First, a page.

This site uses cookies to improve your browsing experience and analyse use of our website. By clicking ‘I accept’ you agree and consent to our use of cookies. You can find out more about our cookies here. Find out more

Autumn Statement 2022: Key Highlights

Autumn Statement 2022: Key Highlights

Mike Wakeford

Key Highlights from the Chancellor’s Autumn Statement 2022:

Personal taxes

Income tax
It was confirmed that the current personal allowance (£12,570) and the thresholds for the upper limit of the basic rate tax band (£50,270) and the amount at which the personal allowance starts to taper away (£100,000) will all remain unchanged until 5 April 2028.
One major change is that the threshold at which the 45% tax will start to apply is reduced from £150,000 to £125,140 with effect from 6 April 2023.  The new limit of £125,140 is the amount of income at which the personal allowance falls to nil.
The tax free amount of dividends that can be received in any tax year will reduce from £2,000 to £1,000 on 6 April 2023 and then again to £500 on 6 April 2024.
National Insurance
The current thresholds in place will remain fixed until 5 April 2028.
Capital gains tax
The capital gains tax annual exemption will be reduced from £12,300 to £6,000 on 6 April 2023 and then again to £3,000 on 6 April 2024.
Inheritance tax
There were no announcements regarding inheritance tax other than to say that the current nil rate bands will remain in place until at least 31 March 2028.
Stamp Duty Land Tax
The current increase in the threshold at which Stamp Duty Land Tax becomes payable to £250,000 will be reversed on 31 March 2025 and the previous threshold of £125,000 will apply again after that date.

Business taxes

Corporation tax
It was confirmed that the planned increase in the main corporation tax rate from 19% to 25% with effect from 1 April 2023 will go ahead.  This will apply to all companies with profits in excess of £250,000 (with the threshold reduced accordingly where there is a group of companies or more than one company under common control).
It was confirmed that the Annual Investment Allowance of £1 million is to be made permanent, and that the Superdeduction will end on 31 March 2023.
Changes will be made to the way that Research and Development tax credits are calculated that will make it more attractive for larger companies but less attractive for smaller companies.  The credit for large companies will increase from 13% to 20%, but the small company additional deduction will fall from 130% to 86%, and the repayable tax credit rate will fall from 14.5% to 10%.  There will also be a consultation on introducing a single scheme to cover all companies.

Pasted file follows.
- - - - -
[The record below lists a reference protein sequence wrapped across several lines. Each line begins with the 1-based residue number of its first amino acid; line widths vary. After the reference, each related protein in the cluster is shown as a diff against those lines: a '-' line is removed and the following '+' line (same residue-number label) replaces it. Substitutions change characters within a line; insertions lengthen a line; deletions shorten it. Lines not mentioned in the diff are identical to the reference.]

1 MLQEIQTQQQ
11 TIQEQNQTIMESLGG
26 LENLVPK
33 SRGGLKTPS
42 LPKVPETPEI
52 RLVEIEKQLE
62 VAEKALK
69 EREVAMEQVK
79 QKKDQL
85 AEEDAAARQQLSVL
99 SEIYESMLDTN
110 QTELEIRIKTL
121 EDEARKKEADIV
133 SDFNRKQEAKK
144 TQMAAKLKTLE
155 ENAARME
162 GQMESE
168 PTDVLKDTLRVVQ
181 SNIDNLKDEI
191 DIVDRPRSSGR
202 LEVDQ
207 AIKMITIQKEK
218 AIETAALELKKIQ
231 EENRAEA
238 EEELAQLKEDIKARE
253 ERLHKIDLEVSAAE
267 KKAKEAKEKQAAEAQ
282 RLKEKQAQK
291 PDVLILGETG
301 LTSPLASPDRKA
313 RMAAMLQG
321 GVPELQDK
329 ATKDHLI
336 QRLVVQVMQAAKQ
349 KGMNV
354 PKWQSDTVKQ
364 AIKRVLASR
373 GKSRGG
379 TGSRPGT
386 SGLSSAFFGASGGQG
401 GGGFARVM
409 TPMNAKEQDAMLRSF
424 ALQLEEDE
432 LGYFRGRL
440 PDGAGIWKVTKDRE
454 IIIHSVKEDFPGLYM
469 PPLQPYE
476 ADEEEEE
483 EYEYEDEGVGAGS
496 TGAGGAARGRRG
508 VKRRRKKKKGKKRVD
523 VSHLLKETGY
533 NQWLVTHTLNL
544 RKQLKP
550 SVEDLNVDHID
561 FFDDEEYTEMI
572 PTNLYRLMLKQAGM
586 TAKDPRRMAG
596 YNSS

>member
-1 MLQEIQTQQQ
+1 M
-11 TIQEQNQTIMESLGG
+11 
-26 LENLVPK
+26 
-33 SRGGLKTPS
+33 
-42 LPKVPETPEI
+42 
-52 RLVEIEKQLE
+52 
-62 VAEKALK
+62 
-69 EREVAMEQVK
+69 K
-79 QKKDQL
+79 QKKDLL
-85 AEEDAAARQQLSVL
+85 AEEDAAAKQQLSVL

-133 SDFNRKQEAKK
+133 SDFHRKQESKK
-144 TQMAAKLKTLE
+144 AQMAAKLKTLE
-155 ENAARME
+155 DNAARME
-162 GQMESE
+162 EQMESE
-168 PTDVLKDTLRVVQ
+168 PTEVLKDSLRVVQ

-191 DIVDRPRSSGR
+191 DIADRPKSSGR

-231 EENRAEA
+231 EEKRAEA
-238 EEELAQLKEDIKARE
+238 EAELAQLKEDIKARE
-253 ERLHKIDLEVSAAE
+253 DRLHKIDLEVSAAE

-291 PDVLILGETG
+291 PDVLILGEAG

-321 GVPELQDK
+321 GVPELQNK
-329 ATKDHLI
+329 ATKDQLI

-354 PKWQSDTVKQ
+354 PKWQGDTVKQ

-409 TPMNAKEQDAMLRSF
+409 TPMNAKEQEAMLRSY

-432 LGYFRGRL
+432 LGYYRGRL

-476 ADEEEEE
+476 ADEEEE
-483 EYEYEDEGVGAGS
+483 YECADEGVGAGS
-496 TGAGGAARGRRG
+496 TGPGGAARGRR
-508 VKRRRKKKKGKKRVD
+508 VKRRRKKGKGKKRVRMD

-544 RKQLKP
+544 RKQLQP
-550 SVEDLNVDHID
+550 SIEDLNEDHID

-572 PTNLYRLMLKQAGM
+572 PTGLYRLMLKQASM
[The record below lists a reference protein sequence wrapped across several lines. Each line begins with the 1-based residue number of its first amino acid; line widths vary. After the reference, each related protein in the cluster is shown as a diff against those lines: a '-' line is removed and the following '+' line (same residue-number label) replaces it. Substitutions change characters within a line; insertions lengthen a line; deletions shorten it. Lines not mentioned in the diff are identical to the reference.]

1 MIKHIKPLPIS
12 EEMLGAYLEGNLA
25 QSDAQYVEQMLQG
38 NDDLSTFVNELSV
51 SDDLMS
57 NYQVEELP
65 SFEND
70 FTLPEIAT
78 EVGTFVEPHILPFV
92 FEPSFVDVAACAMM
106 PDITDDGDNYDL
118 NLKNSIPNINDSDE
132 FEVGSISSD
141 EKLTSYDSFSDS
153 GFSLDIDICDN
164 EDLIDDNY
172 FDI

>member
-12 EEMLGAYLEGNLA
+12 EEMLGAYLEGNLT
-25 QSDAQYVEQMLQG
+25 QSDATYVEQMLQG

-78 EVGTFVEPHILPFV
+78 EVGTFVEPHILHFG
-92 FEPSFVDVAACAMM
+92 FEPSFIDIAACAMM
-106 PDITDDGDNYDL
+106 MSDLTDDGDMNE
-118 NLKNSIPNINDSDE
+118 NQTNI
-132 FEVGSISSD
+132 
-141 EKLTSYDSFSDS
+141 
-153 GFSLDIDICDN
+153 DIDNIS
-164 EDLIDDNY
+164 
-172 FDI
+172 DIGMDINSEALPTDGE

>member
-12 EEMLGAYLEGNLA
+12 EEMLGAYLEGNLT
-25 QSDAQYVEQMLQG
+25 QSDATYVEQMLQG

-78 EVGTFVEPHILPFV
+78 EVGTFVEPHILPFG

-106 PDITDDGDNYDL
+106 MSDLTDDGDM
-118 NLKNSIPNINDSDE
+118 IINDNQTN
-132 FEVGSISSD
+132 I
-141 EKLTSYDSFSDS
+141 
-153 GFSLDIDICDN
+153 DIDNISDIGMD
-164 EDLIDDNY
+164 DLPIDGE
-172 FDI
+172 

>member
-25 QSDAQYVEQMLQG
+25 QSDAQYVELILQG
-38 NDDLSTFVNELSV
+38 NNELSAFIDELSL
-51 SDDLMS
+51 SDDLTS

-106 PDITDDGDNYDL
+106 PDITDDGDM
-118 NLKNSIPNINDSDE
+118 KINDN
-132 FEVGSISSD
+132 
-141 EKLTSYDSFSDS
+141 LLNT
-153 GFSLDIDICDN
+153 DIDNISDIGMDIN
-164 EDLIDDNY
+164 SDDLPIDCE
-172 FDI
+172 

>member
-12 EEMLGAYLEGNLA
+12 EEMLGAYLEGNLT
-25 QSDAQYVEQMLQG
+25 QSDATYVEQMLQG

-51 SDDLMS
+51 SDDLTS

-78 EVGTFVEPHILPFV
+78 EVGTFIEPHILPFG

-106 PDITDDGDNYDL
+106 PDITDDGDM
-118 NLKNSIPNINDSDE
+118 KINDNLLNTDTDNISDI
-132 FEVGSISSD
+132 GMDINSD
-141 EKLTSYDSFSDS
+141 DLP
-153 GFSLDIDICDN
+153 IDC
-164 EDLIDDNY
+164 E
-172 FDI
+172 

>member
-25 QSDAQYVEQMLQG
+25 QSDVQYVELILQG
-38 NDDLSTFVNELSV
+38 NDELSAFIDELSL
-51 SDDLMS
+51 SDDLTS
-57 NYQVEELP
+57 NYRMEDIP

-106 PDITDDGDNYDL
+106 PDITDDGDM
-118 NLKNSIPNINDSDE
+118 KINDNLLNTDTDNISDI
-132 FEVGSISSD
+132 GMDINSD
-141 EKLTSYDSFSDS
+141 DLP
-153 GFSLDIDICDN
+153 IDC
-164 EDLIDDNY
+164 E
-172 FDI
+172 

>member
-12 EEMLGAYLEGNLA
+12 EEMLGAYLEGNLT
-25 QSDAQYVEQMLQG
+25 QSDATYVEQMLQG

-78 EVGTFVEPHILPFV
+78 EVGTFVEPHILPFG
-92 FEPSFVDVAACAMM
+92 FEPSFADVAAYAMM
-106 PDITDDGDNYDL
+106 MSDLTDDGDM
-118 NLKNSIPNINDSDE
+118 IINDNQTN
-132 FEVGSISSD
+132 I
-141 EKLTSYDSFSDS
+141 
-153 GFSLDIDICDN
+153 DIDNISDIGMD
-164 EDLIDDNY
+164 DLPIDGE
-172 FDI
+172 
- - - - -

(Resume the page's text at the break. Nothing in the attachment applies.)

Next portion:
The Employment Allowance of £5,000 will remain in place which the government believe will mean up to 40% of employers will have no employers National Insurance liability at all.
The current rates will continue, and the threshold for VAT registration will remain at its current level of £85,000 until at least 31 March 2028.
Business rates
From 1 April 2023 the new valuations of business properties for rates purposes will come into effect.  To minimise the impact of this on small businesses, the following steps were announced:
  • The business rates multiplier will be frozen for another year
  • There will be increased relief for retail, hospitality and leisure businesses worth over £2 billion
  • Immediate full reduction of rates for businesses with lower bills following the revaluation
  • A scheme worth £1.6 billion to cap the increase for businesses with higher bills following the revaluation
  • Protection for small businesses losing Small Business or Rural Rate Relief through a Supporting Small Business scheme worth over £500 million
Other tax and duty changes
The Annual Tax on Enveloped Dwellings (ATED) will increase by 10.1% in April 2023.
Vehicle Excise Duty will be introduced on Electric Vehicles with effect from April 2025.
The Energy Profits Levy (windfall tax) on profits from the production of energy will increase from 25% to 35% and apply to profits made between 1 January 2023 and 31 March 2028.
A temporary tax of 45% on low-carbon electricity generators will also be introduced with effect from 1 January 2023 on all revenue made in a period where the average output price exceeds £75/MWh.
Company car tax rates will increase generally by 1% in 2025/26 and then remain the same in the following two years, subject to an upper limit of 37%. For electric cars and other ultra low emission cars the rates will increase by 1% in each year from 2025/26 t0 2027/28,
From April 2023, the car and van fuel benefits in kind multiplier will increase in line with CPI.
The government is investing £79 million over the next five years in HMRC to allow additional staff to tackle more cases of serious fraud and address tax compliance risks among wealthy taxpayers.
It must be remembered that many of these announcements apply seek to apply tax rates, reliefs and allowances up until 31 March 2028, but there is a General Election due in 2025 at the latest, and it remains to be seen how many of these will survive a potential change of government.
If you have any questions about how the tax measures in the Chancellor’s Autumn Statement may impact your business and tax planning decisions, get in touch with your local Moore Adviser. We have a team of expert tax and business advisors on hand to help you plan your arrangements early, allowing you to move forward with confidence and make informed tax decisions about your business.